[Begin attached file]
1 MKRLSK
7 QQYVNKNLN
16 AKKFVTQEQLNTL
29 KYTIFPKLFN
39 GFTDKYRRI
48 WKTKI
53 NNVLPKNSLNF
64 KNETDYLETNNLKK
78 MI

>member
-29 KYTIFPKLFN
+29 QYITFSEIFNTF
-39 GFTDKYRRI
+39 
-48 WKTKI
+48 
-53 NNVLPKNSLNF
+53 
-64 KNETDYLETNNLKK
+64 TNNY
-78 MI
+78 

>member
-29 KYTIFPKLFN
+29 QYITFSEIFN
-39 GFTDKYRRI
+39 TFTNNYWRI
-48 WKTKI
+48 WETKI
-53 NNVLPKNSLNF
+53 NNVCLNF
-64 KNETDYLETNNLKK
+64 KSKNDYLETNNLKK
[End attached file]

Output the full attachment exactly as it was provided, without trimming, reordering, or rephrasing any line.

1 MKRLSK
7 QQYVNKNLN
16 AKKFVTQEQLNTL
29 KYTIFPKLFN
39 GFTDKYRRI
48 WKTKI
53 NNVLPKNSLNF
64 KNETDYLETNNLKK
78 MI

>member
-29 KYTIFPKLFN
+29 QYITFSEIFNTF
-39 GFTDKYRRI
+39 
-48 WKTKI
+48 
-53 NNVLPKNSLNF
+53 
-64 KNETDYLETNNLKK
+64 TNNY
-78 MI
+78 

>member
-29 KYTIFPKLFN
+29 QYITFSEIFN
-39 GFTDKYRRI
+39 TFTNNYWRI
-48 WKTKI
+48 WETKI
-53 NNVLPKNSLNF
+53 NNVCLNF
-64 KNETDYLETNNLKK
+64 KSKNDYLETNNLKK